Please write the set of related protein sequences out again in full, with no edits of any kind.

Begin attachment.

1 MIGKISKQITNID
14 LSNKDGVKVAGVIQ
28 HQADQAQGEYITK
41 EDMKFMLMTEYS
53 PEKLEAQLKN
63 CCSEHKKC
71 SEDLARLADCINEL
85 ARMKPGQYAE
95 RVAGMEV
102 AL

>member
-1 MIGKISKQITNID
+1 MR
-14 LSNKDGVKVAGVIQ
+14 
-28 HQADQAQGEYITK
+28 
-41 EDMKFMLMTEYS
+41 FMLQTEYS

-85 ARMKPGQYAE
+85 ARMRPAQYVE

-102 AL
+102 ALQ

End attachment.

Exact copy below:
1 MIGKISKQITNID
14 LSNKDGVKVAGVIQ
28 HQADQAQGEYITK
41 EDMKFMLMTEYS
53 PEKLEAQLKN
63 CCSEHKKC
71 SEDLARLADCINEL
85 ARMKPGQYAE
95 RVAGMEV
102 AL

>member
-1 MIGKISKQITNID
+1 MR
-14 LSNKDGVKVAGVIQ
+14 
-28 HQADQAQGEYITK
+28 
-41 EDMKFMLMTEYS
+41 FMLQTEYS

-85 ARMKPGQYAE
+85 ARMRPAQYVE

-102 AL
+102 ALQ